But reassuringly, someone told me that actually self-indulgent 52 minutes shambles usually win the perrier.

So that’s good to know.

If the whole thing is a disaster, at least I have material for the next book. It will be a natural sequel to Anoint My Head picking up the story 25 years later with our protagonist still doing it. How I Failed to Make it as a Perrier Award-winning Comedian at Edinburgh Festival. Or somesuch. I can take that to Edinburgh next year – it might get very meta.

Over the next month or so, I will be stepping up the promo and doing some secret Edinburgh warm-ups so let me know if you have a gigging opportunity in your area.


In other exciting news, Anoint My Head is currently being translated into French by Olivier Scott Veyret.

The Full Title is

CONSACREZ MOI – Comment j’ai échoué à devenir une rockstar Britpop indie-rock!

Got a certain Je ne sais quoi to it. There is talk of doing a launch show in Paris, and one drunken idea is to perform the Edinburgh routine in French. Eddie Izzard style. The only snag is I can’t speak french. Unless I’ve had a few beers. And then I am pretty good. Or should I say tres bon.

There is also talk of possible German and Japanese translations.

Berlin and Tokyo, here we come.

Anointy world tour!


Penultimately, I enjoyed being a guest author at the Dublin Castle Rock n Roll book club back in April, which seems a lifetime ago. I chatted about the book with the very fab and well researched host-with-the-most Tony Gleed. The night also included some book readings, a Q&A and then I picked up the plectrum and sang some old Pointy Birds songs. First time in nearly 30 years. They had to drag me off stage.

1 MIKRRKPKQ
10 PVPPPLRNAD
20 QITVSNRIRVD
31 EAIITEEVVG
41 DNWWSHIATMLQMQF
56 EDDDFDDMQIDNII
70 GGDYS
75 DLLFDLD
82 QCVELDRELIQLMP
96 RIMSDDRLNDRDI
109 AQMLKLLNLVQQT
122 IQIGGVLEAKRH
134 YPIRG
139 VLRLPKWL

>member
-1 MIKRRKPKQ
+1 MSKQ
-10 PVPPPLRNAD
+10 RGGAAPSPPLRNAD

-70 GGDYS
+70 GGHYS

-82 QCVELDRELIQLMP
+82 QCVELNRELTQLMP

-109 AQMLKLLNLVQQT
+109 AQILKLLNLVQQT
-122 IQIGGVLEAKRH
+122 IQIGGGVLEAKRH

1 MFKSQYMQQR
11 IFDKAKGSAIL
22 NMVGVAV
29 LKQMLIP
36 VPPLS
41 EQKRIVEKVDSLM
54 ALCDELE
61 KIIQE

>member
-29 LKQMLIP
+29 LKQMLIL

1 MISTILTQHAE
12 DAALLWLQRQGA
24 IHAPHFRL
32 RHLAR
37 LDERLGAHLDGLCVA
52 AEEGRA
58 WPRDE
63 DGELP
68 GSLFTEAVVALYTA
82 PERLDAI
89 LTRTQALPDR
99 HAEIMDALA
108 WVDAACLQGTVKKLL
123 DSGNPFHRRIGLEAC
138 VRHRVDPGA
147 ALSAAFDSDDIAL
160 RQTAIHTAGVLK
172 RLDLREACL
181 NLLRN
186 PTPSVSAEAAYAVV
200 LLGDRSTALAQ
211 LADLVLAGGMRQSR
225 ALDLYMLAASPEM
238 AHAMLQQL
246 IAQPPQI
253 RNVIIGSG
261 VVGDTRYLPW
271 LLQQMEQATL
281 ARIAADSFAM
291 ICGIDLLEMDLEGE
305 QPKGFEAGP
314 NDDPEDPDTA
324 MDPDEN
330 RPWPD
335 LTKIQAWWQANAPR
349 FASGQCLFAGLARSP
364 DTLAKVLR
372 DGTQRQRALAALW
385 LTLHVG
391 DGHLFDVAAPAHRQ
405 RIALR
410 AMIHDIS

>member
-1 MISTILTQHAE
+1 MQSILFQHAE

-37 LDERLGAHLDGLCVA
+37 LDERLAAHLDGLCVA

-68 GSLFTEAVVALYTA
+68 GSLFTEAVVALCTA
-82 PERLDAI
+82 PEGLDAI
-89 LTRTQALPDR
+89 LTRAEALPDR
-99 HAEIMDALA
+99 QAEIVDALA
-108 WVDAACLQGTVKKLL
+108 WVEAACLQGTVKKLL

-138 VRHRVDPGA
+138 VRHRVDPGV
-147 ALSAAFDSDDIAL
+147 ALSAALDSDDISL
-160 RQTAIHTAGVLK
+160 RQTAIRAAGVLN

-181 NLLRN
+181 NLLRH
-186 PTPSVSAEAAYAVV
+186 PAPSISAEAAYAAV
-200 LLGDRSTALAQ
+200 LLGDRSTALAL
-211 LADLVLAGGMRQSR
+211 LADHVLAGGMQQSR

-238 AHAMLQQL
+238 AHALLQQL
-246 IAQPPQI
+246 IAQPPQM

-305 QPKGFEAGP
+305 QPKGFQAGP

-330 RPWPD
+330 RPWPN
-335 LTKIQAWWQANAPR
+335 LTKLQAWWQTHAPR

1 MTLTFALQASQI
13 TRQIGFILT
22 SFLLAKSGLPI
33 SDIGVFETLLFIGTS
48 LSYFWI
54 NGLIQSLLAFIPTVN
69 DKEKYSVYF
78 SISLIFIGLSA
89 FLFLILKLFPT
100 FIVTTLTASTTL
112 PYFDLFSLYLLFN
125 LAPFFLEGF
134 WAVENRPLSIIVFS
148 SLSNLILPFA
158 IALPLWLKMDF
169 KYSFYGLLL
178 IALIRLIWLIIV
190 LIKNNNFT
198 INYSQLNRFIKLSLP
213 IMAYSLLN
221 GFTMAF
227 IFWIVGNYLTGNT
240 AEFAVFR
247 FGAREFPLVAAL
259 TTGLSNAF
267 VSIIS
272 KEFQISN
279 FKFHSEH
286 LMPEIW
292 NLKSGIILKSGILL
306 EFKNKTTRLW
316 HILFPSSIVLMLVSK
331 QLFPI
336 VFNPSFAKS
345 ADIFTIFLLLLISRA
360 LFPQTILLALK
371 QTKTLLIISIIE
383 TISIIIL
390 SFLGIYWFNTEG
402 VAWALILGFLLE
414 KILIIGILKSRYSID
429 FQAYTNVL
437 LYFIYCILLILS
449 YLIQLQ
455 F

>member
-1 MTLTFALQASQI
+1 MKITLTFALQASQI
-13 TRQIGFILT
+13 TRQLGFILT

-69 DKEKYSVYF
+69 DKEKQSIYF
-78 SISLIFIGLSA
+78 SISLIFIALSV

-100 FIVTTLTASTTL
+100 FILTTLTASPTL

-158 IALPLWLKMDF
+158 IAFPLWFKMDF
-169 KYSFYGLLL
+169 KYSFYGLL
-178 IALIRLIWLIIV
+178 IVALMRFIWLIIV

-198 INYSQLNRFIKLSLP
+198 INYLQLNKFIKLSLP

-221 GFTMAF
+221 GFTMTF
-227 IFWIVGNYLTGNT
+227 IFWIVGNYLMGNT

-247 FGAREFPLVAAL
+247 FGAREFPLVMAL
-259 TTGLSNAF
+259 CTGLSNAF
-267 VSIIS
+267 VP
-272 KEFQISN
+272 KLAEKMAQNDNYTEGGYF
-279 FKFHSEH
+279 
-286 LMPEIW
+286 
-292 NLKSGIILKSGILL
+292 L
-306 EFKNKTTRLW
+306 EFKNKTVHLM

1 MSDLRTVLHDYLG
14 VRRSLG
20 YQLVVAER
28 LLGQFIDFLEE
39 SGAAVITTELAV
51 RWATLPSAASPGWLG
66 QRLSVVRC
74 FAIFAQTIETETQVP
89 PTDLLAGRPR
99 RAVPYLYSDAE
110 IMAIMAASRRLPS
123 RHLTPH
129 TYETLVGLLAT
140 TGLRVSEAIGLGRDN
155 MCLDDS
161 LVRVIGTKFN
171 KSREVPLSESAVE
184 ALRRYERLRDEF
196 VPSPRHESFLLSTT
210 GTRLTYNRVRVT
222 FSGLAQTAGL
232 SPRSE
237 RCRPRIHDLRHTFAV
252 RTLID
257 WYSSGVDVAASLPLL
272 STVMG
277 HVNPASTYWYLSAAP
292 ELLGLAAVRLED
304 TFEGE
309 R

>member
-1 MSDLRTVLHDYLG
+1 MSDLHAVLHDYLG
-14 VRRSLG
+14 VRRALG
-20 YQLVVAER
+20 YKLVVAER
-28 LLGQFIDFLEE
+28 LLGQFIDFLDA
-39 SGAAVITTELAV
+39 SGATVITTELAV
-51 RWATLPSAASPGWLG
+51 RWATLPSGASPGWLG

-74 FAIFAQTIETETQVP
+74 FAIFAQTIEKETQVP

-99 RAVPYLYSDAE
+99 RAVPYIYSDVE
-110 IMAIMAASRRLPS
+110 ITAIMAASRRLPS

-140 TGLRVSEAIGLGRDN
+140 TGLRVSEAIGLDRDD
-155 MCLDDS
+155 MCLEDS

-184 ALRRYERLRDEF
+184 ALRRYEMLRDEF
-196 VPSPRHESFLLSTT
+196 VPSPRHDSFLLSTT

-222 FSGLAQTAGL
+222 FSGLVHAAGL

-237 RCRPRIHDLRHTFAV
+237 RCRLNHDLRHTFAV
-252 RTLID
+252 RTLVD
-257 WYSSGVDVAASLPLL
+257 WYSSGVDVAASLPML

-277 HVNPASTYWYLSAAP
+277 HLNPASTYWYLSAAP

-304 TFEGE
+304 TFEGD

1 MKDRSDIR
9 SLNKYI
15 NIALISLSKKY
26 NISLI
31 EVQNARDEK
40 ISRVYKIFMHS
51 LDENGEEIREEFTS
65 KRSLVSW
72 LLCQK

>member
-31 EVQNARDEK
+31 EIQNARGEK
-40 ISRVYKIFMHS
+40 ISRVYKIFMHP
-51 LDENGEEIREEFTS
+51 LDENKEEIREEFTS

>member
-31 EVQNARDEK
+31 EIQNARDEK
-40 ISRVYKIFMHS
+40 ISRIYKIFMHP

But I had a ball, and the flames of my rock n roll delusions have been fanned to dangerously hot levels.

I can feel my inner Horace rise.

Must keep him at bay.

If you didn’t make it or would like to relive it, then never fear; you can enjoy the whole thing right here:

And here are some pics from the night to give you a flavour. Nice that our old manager Ricky could make it.

And lastly a quick reminder you can buy Anoint My Head book on any format at my payhip store. You can also read one of my Made-up True Short Stories which take about 17 minutes of your time and are currently free to download.

Click to find out more

Ok i think that’s enough shameless self-promotion for one day.

Until next time



Grab a ticket from Edinburgh show here

“Captures the time and the aspirations of a young band brilliantly. A great eye-opener into the absurd thought process of what it might take to headline Glastonbury!” Steve Lamacq BBC 6 Music

“You’ll read this book in one or two sittings – it’s pure pleasure. All the fun of youthful dreams and the poignancy of disappointment – plus a remarkable A-list cameo. Magnificent.” Phil Harrison Time Out / Guardian

‘If This Is Spinal Tap is the quintessential rock mockumentary, Anoint My Head is the closest you’ll get to that in book form.” Loz Etheridge God is in the TV

“Anoint My Head is a great read which rips along at pace and would make an excellent dramatisation or comedy series.” Iain Key Louder Than War

“Hilarious warts-and-all story of a Britpop band whose big ambitions did not meet their talents” Dan Carrier Camden New Journal

“Very good read. I read the book over the weekend. Some really good memories I had forgotten about. Great days. I hope it goes on to sell millions!” Saul Galpen Nude Records

“Super-evocative, Proustian and a wonderful walk down memory lane.” Mark Bowen Wichita Recordings

“This heartwarmingly tatty ‘Withnail & I’-tinged glance back at a time before innocent indie dreams were stolen by digital streams is a must-read.” Simon Williams fierce panda records

“A healthy measure of Nick Hornby with a dash of Adrian Mole had he joined an indie band. Just the tonic for these serious and uncertain days. Bottoms up!” Josh Levay Pointy Birds keyboardist/naysayer

“If Spinal Tap had been an indie band in 1990s Britpop London. Brilliant!” The MacLadd

“Bland and inoffensive with a seriously over-acting singer” NME

Go on, grab an Edinburgh show ticket

  • is it a horse? I dunno.